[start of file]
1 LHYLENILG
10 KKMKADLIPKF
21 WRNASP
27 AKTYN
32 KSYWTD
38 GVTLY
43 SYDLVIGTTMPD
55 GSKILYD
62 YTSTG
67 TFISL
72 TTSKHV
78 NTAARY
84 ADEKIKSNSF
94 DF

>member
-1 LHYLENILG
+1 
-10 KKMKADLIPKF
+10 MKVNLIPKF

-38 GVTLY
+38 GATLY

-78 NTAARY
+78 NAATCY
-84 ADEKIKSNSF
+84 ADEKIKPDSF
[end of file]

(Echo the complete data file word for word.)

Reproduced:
1 LHYLENILG
10 KKMKADLIPKF
21 WRNASP
27 AKTYN
32 KSYWTD
38 GVTLY
43 SYDLVIGTTMPD
55 GSKILYD
62 YTSTG
67 TFISL
72 TTSKHV
78 NTAARY
84 ADEKIKSNSF
94 DF

>member
-1 LHYLENILG
+1 
-10 KKMKADLIPKF
+10 MKVNLIPKF

-38 GVTLY
+38 GATLY

-78 NTAARY
+78 NAATCY
-84 ADEKIKSNSF
+84 ADEKIKPDSF